The complexity of our systems

“ from the systems perspective, the human factor is part of the feedback process, not standing apart from it.”

Peter Senge

The lecture also highlights the power of context or system on the individual. We interpret and judge so much of what happens in our daily lives in a split second. We do not have or take the time to analyze the context or the system. While we judge quickly, we forget that most people have genuinely good intentions. We forget that they may be clumsy in their response because they underestimate the power of the situation or they are in a rush as well. We draw quick conclusions about who is good or bad, who is an ally or an enemy and struggle to step away from those judgements until we get stuck. For companies to successfully transform, reflection on the system is vital. Effective interventions can only take place when the purpose is clear, and we approach every relationship with both caring and daring.

Reflection is the cure

Between stimulus and response there is a space. In that space is our power to choose our response. In our response lies our growth and our freedom.

Victor Frankl

Last, but not least, time is essential to open our minds, hearts, and hands for seeing the system as a whole and in its interconnected pieces. Time is key to responding deliberately. As the world speeds up, we react rather than respond under time pressure. To choose to respond rather than to react, making the space that Victor Frankl speaks about, taking time is essential. The only way to successfully uncover the potential of teams and organizations is by taking time to reflect and allowing time for connections with a genuine interest and curiosity for the individuals and teams in the system.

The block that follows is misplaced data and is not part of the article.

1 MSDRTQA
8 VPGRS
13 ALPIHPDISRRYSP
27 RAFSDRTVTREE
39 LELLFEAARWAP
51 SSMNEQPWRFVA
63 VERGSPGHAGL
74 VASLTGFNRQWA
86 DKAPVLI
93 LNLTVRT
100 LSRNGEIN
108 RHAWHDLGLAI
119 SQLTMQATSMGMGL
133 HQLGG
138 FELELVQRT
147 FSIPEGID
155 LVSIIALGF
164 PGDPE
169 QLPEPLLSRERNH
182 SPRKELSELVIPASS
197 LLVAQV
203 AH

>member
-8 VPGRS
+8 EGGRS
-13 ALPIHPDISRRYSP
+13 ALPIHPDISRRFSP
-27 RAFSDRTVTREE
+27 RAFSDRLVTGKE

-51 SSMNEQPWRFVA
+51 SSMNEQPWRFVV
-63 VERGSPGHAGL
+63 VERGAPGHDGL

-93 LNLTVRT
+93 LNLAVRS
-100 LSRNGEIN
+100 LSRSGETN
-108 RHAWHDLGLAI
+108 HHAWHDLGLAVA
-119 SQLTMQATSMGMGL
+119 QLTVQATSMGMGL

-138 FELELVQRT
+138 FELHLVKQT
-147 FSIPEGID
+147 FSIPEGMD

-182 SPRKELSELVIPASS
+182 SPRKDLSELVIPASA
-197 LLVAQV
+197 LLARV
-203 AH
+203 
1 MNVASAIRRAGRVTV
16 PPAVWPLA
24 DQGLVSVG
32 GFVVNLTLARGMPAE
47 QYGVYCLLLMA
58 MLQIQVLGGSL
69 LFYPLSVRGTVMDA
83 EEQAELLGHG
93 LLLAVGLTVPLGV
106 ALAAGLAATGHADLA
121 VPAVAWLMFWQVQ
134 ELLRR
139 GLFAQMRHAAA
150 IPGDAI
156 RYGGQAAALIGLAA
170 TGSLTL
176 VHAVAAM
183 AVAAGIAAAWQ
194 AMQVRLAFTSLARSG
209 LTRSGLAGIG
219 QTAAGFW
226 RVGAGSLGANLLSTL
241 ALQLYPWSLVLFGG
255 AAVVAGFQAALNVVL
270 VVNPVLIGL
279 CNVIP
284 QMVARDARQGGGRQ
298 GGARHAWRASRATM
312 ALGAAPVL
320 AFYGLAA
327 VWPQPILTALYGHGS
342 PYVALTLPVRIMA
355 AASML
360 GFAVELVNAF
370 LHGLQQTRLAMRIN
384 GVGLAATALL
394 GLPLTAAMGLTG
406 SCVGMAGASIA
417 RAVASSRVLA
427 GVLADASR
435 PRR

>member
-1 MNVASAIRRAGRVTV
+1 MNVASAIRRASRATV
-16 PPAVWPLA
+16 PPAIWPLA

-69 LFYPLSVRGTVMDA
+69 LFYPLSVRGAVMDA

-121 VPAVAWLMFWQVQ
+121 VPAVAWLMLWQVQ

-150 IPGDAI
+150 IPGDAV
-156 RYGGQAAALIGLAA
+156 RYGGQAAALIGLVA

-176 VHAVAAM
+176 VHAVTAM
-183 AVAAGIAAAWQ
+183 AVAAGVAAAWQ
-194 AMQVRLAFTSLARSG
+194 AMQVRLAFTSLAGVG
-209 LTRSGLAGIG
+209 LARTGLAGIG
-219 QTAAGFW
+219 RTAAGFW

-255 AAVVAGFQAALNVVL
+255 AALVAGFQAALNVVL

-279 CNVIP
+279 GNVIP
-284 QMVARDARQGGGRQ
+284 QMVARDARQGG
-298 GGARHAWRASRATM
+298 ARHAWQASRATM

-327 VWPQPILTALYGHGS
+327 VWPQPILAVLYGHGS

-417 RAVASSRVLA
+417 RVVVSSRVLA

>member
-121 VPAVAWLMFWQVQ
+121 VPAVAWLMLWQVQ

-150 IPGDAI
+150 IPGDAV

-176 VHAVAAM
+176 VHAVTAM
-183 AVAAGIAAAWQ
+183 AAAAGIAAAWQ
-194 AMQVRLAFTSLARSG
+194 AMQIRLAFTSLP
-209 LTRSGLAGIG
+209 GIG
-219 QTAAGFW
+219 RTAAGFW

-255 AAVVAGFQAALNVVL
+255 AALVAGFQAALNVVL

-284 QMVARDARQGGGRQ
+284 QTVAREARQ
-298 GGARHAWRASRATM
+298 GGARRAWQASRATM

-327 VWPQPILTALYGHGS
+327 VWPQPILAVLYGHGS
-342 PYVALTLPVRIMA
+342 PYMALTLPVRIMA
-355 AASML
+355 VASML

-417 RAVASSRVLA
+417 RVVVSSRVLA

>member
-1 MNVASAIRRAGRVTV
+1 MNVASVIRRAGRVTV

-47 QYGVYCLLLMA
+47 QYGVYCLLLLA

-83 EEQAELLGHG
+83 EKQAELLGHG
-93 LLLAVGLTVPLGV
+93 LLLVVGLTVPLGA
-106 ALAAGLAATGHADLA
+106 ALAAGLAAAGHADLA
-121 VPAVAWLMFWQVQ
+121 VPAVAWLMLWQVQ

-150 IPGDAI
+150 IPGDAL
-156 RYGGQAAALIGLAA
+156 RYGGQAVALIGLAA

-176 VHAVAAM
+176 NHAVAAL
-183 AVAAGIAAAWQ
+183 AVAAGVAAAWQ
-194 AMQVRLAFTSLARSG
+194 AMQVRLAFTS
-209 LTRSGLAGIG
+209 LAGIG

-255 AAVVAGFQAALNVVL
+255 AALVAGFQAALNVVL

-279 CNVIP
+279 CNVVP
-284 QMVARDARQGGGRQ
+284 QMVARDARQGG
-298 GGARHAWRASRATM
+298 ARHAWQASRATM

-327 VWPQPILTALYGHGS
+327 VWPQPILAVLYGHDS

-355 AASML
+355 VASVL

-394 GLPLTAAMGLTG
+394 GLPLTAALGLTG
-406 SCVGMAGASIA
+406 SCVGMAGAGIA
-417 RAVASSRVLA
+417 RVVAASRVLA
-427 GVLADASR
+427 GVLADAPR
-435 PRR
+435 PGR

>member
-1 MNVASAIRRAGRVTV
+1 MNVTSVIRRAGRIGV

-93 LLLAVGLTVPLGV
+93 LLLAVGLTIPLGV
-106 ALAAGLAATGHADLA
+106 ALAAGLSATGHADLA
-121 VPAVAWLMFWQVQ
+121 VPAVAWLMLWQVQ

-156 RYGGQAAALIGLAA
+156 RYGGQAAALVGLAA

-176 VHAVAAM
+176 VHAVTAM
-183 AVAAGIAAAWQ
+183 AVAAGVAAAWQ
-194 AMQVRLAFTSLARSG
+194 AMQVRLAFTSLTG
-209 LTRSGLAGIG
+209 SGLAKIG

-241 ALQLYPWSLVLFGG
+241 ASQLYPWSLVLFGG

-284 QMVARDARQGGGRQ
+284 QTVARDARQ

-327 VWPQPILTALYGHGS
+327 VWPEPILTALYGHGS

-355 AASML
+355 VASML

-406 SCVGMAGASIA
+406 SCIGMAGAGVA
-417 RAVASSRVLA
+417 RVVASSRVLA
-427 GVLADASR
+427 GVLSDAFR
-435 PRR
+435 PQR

So why not take some time to feel, connect and reflect on what is really going on, especially when there is conflict at play. You can play to win in full alignment with a shared overall purpose and with your eyes on the relationship. Remain aware of how caring and daring you are within the individual connection and where your purpose overlaps. Be curious, go slow and most of all, take the time to build the relationship before you drive your agenda. You will be grateful you did because you will achieve both results ànd happiness while working through seemingly conflicting objectives. It is not a novel idea, but impactful, often overlooked and little executed.

And if you struggle to free yourself from the speed and complexity, the demands that the world is putting on you, why not work with a coach? A coach can hold the space for you and allow you to dig deeper into strategy and stakeholder relationships. When it is much easier to keep an appointment with someone else than with yourself, when your agenda is the best proof of this, there are exceptional people out there to make the most of that time. We are here to help and support your reflection process, holding space and asking the next question that you may hesitate to ask.

– Simone Noordegraaf, September 21st 2018